2014 in L'Alpe di Siusi, fresh from the US and Australia.
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Most of what I get called upon for sessions employs modern Western astrology. What follows is a little bit of the history of its evolution and then most of the various topics which it involves. Following the topics are hyperlinks to books for recommended reading. Of course, there are usually many more such books than those mentioned and most astrologers have their favorites. Those mentioned are some of mine. This section is largely for visitors to this site who are only beginning their journey into the stars or for those who are looking for something different.
Western astrology, as it is currently known and practised, is based upon 12 zodiacal signs, each of 30° of arc, 12 houses, and the motions of the planets and planetary bodies known to science. In some cases hypothetical planets are used, all of which (known and hypothetical) are projected through the signs. The signs themselves are named after the 12 major constellations that lie on the ecliptic (the apparent path of the sun through the heavens). There are actually more than 13 constellations through which a planet can pass, depending on its declination, and particularly south of the ecliptic. But those extra constellations are not used in modern Western astrology.
The signs themselves coincide with the major points of change in the seasons, as they are noted in the northern hemisphere. Thus, the sign Aries commences at the spring equinox (0 hours RA) in the northern hemisphere. However, the signs, starting at 0 hours of right ascension (the spring equinox) do not correspond with the constellation of Aries. This is due to the precession of the equinoxes over a cycle of 25,772 years. The precession is caused by the wobble of the Earth’s axis, inclined at 23.44°. Thus, Western astrology is based upon the seasons instead of the constellations.
Western astrology has its roots in Ptolemy’s Tetrabiblios (Four Books), which in turn has elements of Hellenistic astrology and Babylonian astrology. Hellenistic astrology evolved in the Mediterranean region, especially in Egypt from the 2nd century BCE, practised until the 7th century CE. This is where we get the 12 signs, 12 houses and the horoscope itself. Prior to Hellenistic astrology, there was no Ascendant (hour marker) in a chart and thus no houses. Hellenistic astrology was the first horoscopic astrology.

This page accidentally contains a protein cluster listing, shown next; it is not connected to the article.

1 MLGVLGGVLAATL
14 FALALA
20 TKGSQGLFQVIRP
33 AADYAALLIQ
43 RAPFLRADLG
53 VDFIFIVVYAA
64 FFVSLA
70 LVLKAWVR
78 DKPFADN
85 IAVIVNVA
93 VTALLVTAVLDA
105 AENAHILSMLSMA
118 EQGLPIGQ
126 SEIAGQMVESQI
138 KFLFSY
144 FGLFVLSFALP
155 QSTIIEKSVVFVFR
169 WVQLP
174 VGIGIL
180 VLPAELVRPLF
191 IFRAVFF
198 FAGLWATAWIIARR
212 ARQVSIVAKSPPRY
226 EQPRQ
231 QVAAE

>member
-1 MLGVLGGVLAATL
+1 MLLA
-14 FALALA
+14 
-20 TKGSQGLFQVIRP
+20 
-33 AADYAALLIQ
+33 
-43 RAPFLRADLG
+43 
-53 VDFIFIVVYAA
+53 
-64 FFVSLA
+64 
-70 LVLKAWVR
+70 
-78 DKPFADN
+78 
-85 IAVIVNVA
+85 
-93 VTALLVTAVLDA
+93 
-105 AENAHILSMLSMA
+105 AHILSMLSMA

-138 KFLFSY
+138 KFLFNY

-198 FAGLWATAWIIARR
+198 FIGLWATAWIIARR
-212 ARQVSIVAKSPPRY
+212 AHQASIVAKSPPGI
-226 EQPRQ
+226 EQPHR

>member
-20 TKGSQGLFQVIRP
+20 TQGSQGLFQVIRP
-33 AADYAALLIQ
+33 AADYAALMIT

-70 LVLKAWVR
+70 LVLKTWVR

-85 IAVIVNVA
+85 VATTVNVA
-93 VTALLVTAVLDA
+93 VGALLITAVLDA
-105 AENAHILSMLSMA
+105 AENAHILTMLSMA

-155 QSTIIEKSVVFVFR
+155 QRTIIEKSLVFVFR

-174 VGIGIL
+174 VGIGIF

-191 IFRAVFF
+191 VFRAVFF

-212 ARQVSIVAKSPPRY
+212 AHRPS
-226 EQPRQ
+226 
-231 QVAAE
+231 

Babylonian astrology evolved largely in the 2nd millennium BCE and was omen-based, but also value-free and objective, despite its reliance on magic:
“…the most important distinction between ancient Babylonian astrology and other divinatory disciplines as being that the former was originally exclusively concerned with mundane astrology, being geographically oriented and specifically applied to countries cities and nations, and almost wholly concerned with the welfare of the state and the king as the governing head of the nation.”
That focus was also shared with ancient Chinese astrology, as used in the Imperial Court of China (see ‘Eastern Astrology’ page listed on Home Page of this site). Horoscopic astrology emerged solidly in the Hellenistic period of Egypt, where Babylonian and Egyptian astrology were mixed to give us Western astrology.
With that little bit of history, ‘Western astrology’ encompasses the following areas, distinct to its practice:
The preceding points are all practised in what is known as Medieval, ‘Classical’ or ‘Traditional’ astrology. The preceding list is not all-inclusive. Modern Western astrology encompasses many sub-fields and factors. For beginners, two excellent sources to get one started on the road to chart interpretation are by American astrologer Grant Lewi: Heaven Knows What and Astrology for the Millions. Modern Western astrology covers the following topics, and then some, as follows:
Asteroids and dwarf planets
In general I do not use some of the techniques of Classical astrology and thus far have not found a need to do so. I also do not use hypothetical planets, and again, have found no need to do so. I do use the newer dwarf planets in interpretation, but only the named ones. The named dwarf planets are beginning to see expression through human experience, and mostly through collective human experience. Pluto and Ceres are both dwarf planets, for instance, as are others like Eris, Makemake, Haumea and so forth.
When I was sitting for the exam for my astrological certification, the moderator for the exam told attendees that if one has an accurate chart, then every factor should be there to explain an important event, without having to resort to hypotheticals and a host of other factors not normally seen in charts. He meant the major planets (dwarf planets were unknown at the time, except for Pluto), and that was one of the exam requirements – that only the major planets were to be used for the exam. His statement has always stuck with me, and it has been a guiding principle in my practice all along.
Every astrologer has their favoured factors they use in chart interpretation. But for whatever factors are used, a recorded time of birth to the minute is essential for an accurate chart reading. That time of birth to the minute is the very basis for Western astrology. If that is not available, the chart must be rectified by going back through life events before specific questions can be answered. Even with a recorded time, the chart should be checked for accuracy anyway. The planets, signs and houses, if properly constructed, will reveal the sought-for answers.